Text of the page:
e) A correlation was demonstrated between chronic periodontitis and incidence of coronary heart disease
In a current publication by Dietrich et al., the association between periodontitis and risk of coronary heart disease was further investigated in 1203 men of the VA Normative Aging and Dental Longitudinal Studies 17. These men were followed up with triennial medical and dental examinations for up to 35 years. A clear correlation was demonstrated between chronic periodontitis in these initially healthy men with incidence of coronary heart disease, independent of established cardiovascular risk factors. Interestingly, this close association was only present in men <60 years of age.
f) The mechanisms leading to vascular damage by periodontal disease are less clear
The mechanisms leading to vascular damage by periodontal disease are less clear. Periodontal pathogens seem to play an important role in this context. Antibodies to these pathogens are associated with coronary artery disease, the periodontal pathogen burden correlates with the presence of coronary artery disease, and bacterial DNA was found in atherosclerotic plaques of coronary arteries 18-22.
Oral and intravenous infection with the periodontal pathogen Porphyromonas gingivalis (P.g.) accelerated atherosclerosis in apolipoprotein E-deficient (ApoE-/-) mice, an established mouse model of atherosclerosis, and in normocholesterolemic and hypercholesterolemic pigs 23-26. Infection of human aortic endothelial cells with P.g. induced an up-regulation of the adhesion molecules VCAM-1, ICAM-1, and E-selectin and of the pro-inflammatory cytokines interleukin-6 and interleukin-8 27.
In addition, it was demonstrated that P.g.-induced pathologies were mediated through activation of toll-like receptors TLR-2 and TLR-4, receptors of the innate immune system that seem to be involved in the pathogenesis of atherosclerosis 28-33.
a) Act on etiologic factors
Periodontitis shares several common etiologic factors e.g. smoking, diabetes, hypertension but also low social class and unfavourable health care with coronary heart disease (CHD). In the VA Normative Aging and Dental Longitudinal Studies mentioned above 1200 men were followed for up to 35 years and give clear evidence for an association between chronic periodontitis and the risk of coronary heart disease independent of classical risk factors 17.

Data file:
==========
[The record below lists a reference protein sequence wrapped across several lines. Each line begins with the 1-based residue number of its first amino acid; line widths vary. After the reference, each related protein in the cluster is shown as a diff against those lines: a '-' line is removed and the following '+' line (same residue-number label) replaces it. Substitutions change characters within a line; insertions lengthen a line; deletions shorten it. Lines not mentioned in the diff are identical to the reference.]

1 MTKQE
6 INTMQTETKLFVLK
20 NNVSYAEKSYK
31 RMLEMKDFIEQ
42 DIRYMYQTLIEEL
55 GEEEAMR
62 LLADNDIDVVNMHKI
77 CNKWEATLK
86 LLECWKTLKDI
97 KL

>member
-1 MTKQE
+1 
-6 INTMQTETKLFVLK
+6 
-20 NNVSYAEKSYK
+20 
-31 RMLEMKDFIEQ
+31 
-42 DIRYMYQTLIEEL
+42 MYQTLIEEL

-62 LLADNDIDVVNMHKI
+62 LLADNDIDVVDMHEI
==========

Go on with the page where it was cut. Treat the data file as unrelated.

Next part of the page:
However, until today, no convincing evidence has been presented demonstrating a true causal relation between periodontitis and vascular disease. There is a definite need for prospective studies assessing periodontal disease and clinical endpoints of cardiovascular disease.
b) Patients at risk for atherosclerotic disease especially need regular dental care and statins, perhaps.
Until this data is present, health care providers should keep in mind that poor oral health and the presence of periodontitis may negatively affect the blood vessel wall. Regular dental care with treatment of periodontitis using local dental and antibiotic therapy 34 seems advisable in patients at risk for atherosclerotic disease. Interestingly, first data suggests that patients on statin medication exhibit fewer signs of periodontal inflammatory injury than subjects without statin therapy 35.
Figure : Periodontis and Atherosclerosis : Process and treatment
The content of this article reflects the personal opinion of the author/s and is not necessarily the official position of the European Society of Cardiology.
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Above Pubmed references are available upon request by sending an e-mail to the e-journal of Cardiology Practice.
Dr. N. Werner and Prof. M. Böhm 1Bonn and 2Homburg-Saar, Germany 2Nucleus member of Heart Failure Association of the ESC.